Jazz dominates much of a Ravello CD of Michael Calvert’s music as well, but here it is blended with even more influences than those used by Schroeder. Among those are rock, pop, Japanese music, serialism, and some very specific classical elements: Lascivious Pleasing draws on John Dowland (as well as the Beatles), Gaston Amoureux on Debussy, Fantasia in August on Britten, and Eight Studies on Messiaen. Calvert himself is a guitarist, and his writing for the instrument is intelligent, well-considered and well-adapted to guitar players’ capabilities. It is not always, however, very interesting. Eight Studies sustains well, with none of its pieces lasting more than two-and-a-half minutes, but the longer works – including Rhapsody on a Riff and Suma, each in the seven-and-a-half-minute range – simply do not have enough variation of sound to keep non-guitar-playing listeners involved throughout. The travel here is through various forms of music, to various classical composers’ sensibilities, and to some extent geographically to New Zealand, on whose culture Calvert consciously draws in an attempt to create guitar music that is not European in focus or sound. Whatever the value of this nationalistic impulse, it does not, from the standpoint of listeners encountering the music without preconceptions and without personal performance capability on the guitar, make the works heard here particularly compelling or distinctive, despite the very fine performances they receive from Matthew Marshall. Guitar players will likely find the CD far more intriguing than will listeners who play other instruments or none.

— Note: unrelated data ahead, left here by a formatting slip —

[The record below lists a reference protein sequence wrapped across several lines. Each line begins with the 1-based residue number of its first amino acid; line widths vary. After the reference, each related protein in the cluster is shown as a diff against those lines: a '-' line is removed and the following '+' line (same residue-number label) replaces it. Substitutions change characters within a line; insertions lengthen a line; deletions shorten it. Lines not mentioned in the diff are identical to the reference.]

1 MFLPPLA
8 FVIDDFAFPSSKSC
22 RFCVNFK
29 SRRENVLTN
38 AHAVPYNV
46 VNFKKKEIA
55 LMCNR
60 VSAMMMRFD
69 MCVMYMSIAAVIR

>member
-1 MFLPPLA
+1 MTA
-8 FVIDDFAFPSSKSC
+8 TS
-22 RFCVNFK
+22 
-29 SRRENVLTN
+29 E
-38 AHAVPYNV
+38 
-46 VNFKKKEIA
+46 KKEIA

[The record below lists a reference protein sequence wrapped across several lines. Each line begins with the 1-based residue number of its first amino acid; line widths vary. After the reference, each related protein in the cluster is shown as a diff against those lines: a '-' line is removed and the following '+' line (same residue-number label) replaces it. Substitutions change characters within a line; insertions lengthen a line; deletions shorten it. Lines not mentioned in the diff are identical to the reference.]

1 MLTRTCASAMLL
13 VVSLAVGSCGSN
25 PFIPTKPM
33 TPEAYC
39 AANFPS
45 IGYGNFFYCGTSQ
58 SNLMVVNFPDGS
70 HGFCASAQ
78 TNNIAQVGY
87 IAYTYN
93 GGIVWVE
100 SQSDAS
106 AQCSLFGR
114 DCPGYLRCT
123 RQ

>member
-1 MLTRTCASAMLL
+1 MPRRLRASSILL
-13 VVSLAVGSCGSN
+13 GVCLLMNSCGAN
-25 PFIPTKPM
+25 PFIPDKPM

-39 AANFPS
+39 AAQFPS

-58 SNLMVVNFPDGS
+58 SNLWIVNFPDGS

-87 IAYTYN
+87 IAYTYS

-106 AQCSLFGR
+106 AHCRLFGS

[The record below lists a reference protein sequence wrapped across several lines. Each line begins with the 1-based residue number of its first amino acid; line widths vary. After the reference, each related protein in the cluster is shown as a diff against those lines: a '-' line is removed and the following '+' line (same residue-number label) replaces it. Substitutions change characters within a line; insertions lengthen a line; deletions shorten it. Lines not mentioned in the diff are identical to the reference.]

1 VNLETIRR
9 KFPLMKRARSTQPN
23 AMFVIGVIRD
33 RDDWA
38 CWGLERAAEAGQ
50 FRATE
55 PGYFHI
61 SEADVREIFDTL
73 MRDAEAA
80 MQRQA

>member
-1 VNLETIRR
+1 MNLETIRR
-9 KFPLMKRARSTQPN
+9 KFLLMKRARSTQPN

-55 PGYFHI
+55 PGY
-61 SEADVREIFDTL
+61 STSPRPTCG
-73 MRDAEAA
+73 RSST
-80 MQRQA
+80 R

The journey on a new Decca CD featuring chants by the monks of Norcia is emphatically an inward one as well as one to the monks’ monastery in Italy. This disc samples and reproduces the music that the 18 members of this monastic order sing day in and day out as they go about their devotions and their secular activities (they operate a craft brewery). This particular community is unusually young for a cloistered group, with average age of just 33. As a result, there is a freshness to the sound of the voices here, and there is certainly strong devotional feeling that comes through in the disc’s 33 tracks – many of them lasting a minute or less. Certainly there is historical interest in Norcia, the birthplace of Saint Benedict, and in these monks’ resumption of singing of Gregorian chant after such devotionals had been absent from the town for nearly two centuries. And yes, there is purity of sound and a kind of mystical beauty to the music. Yet there is little that is distinctive from piece to piece, with the result that the CD does indeed have a kind of timeless feeling – but it is one akin to that created by New Age recordings that are intended to lull listeners into a kind of peace, harmony and attunement to a form of spirituality greater than themselves. To be sure, the monks themselves would undoubtedly welcome the notion that their singing – here focused on the life of the Virgin Mary – transports listeners outside their humdrum lives and connects them spiritually with the greater and, to them, divine world limned by Gregorian chant. And the hypnotic quality of these pieces – including one, an antiphon called Nos qui Christi iugum, composed by the monks themselves – is pervasive. Listeners who come to the disc with the desire and intent to clear their minds of distractions and focus on the chants, whether or not they follow or understand the specific words, will find themselves absorbed and elevated. Ones seeking a more worldly sort of enjoyment in music, on the other hand, are more likely to find so extended a performance of this material to be as austere and monochromatic as a monk’s habit.